50th Anniversary Commemorative Issue
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Last January, Chromatographia celebrated its 50th Birthday , and in this 50th Anniversary Commemorative Issue, we celebrate the work that has been reported in the journal and the impact that it has had on individual researchers, review important recent trends, and look to the future of separation science. 50 years ago, the Editors noted the renaissance of classical liquid chromatography and TLC which has developed into the numerous papers on HPLC and UHPLC in the current issues. GLC was starting to be important then and this has expanded in the recent years particularly with multi-dimension separations.
They were concerned that excessive specialisation could be harmful and that close cooperation was needed between theorist, users and instrument manufacturers, and equipment, and a collaboration of this type has been a feature of the journal over the years. To this end, they encouraged international interaction and they envisaged Chromatographia as a trilingual publication accepting papers in English, French, and German with abstracts in all three languages, but, over the years, English has come to be the lingua franca of science and of the journal, but the interactions continue.
The articles, features, and reviews in this issue have all been contributed by members of the Editorial Advisory Board and their research groups, emphasising the broad range of skills and separation of the scientists who are supporting the work of the Editors and the aims of the journal. It will be followed in a later issue by a collection of papers contributed by Rising Stars in Separation Science which will look at the work of the next generation.
This 50th Anniversary Issue starts with featured contributions from Paul Haddad, Frantisek Svec, and Thorsten Teutenberg who discuss the influence earlier papers in Chromatographia had on their research. These join an Editorial in June, which showed how ideas published in volume 1 of Chromatographia were linked to the recent updating of the IUPAC Terminology for Separation Methods .
The members of the Editorial Advisory Board have contributed a series of reviews which reflect the progress that is being made in the role of separation science. Fedorova has examined the use of liquid chromatographic techniques in lipidomic research, and Eeltink and colleagues have examined the role for proteomic samples on the nanoscale. The influence of the solvent on retention in liquid chromatography is reviewed by Poole and the history and advances in core shell particles by Ozkan. The impact and future challenges of modern supercritical fluid chromatography for chiral separations are reviewed by Cavazzini and co-workers.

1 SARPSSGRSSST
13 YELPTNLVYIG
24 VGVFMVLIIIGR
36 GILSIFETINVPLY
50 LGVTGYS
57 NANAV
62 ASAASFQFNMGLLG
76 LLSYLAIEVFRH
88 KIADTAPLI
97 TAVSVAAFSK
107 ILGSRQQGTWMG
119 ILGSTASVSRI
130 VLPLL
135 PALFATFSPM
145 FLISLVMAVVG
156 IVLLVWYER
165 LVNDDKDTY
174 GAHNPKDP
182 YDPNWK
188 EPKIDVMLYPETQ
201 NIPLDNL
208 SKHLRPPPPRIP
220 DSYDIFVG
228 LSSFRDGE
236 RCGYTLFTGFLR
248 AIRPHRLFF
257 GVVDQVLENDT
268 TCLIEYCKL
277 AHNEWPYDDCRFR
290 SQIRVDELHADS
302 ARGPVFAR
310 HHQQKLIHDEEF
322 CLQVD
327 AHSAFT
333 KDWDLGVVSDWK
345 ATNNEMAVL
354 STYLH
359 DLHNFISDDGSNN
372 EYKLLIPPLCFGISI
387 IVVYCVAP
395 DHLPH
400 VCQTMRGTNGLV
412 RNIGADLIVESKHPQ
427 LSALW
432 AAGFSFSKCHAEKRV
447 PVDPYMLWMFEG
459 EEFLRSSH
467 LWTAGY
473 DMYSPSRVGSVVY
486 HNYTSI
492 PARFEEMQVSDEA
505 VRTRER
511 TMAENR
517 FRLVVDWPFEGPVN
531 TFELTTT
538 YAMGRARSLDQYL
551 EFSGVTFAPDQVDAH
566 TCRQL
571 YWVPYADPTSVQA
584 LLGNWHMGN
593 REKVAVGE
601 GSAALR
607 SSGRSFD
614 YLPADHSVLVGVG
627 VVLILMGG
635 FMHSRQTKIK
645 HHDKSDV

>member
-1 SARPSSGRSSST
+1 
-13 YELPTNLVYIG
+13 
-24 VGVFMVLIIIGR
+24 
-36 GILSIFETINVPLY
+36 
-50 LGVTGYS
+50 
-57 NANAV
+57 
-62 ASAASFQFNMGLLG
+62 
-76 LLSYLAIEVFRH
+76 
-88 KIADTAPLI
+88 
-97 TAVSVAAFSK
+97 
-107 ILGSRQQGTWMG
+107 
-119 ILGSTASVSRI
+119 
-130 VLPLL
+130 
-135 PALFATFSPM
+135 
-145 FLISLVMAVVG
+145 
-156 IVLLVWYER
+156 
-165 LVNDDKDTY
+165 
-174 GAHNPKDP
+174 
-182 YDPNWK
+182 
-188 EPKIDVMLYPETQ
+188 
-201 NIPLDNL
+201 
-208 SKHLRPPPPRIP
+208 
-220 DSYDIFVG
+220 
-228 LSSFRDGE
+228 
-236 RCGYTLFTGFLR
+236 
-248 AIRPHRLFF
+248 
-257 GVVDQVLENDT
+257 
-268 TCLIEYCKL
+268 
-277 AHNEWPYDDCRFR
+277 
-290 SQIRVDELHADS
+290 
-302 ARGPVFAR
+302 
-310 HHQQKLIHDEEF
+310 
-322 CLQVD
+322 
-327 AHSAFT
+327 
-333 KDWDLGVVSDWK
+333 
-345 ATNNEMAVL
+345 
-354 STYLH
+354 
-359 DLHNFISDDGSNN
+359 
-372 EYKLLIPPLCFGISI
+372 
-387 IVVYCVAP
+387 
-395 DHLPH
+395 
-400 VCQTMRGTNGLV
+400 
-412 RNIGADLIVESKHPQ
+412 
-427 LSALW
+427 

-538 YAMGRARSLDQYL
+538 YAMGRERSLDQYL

The emerging area of supramolecular solvent for extraction and chromatography is reviewed by Rubio and colleagues, and methods used for the extraction and determination of mercury in sediments are considered by Schmitz and co-workers.
These reviews are supported by a series of original research paper whose diversity reflects the wide application of separation science ranging from a portable system for the GC of plant volatiles, coated multilumen capillaries in separations and LC–MS, pyridine-derived stationary phases for SFC, and hyphenated HILIC × RPLC systems. The number of papers on LC–MS (and coupled with IMS) echoes the importance of combining different analytical techniques that was identified as an important development when the journal was first started 50 years ago .
The preparation of the sample is another theme with an explanation of the problems faced in SPME assays of aqueous samples and the application of packed needle extractions.
Electrically driven methods are also included with work on electrophoresis and electrokinetic separations and well as a paper looking to improve peak shapes and unresolved peak resolution. This follow the early realisation in the journal that data and data handing were becoming an important issue .